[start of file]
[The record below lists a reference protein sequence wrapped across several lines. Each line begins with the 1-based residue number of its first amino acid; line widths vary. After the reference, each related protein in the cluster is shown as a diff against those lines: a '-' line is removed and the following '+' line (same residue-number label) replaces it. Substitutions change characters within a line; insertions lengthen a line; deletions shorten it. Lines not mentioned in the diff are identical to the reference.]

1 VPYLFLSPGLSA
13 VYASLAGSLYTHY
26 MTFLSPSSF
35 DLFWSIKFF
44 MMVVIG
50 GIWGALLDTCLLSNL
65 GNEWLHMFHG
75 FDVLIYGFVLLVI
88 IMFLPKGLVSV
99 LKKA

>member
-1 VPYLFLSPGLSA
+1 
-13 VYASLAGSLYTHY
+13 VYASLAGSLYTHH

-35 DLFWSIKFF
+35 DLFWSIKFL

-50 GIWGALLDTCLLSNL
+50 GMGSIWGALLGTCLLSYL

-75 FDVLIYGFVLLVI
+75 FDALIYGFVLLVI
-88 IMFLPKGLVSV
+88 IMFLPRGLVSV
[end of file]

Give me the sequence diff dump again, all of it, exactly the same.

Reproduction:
[The record below lists a reference protein sequence wrapped across several lines. Each line begins with the 1-based residue number of its first amino acid; line widths vary. After the reference, each related protein in the cluster is shown as a diff against those lines: a '-' line is removed and the following '+' line (same residue-number label) replaces it. Substitutions change characters within a line; insertions lengthen a line; deletions shorten it. Lines not mentioned in the diff are identical to the reference.]

1 VPYLFLSPGLSA
13 VYASLAGSLYTHY
26 MTFLSPSSF
35 DLFWSIKFF
44 MMVVIG
50 GIWGALLDTCLLSNL
65 GNEWLHMFHG
75 FDVLIYGFVLLVI
88 IMFLPKGLVSV
99 LKKA

>member
-1 VPYLFLSPGLSA
+1 
-13 VYASLAGSLYTHY
+13 VYASLAGSLYTHH

-35 DLFWSIKFF
+35 DLFWSIKFL

-50 GIWGALLDTCLLSNL
+50 GMGSIWGALLGTCLLSYL

-75 FDVLIYGFVLLVI
+75 FDALIYGFVLLVI
-88 IMFLPKGLVSV
+88 IMFLPRGLVSV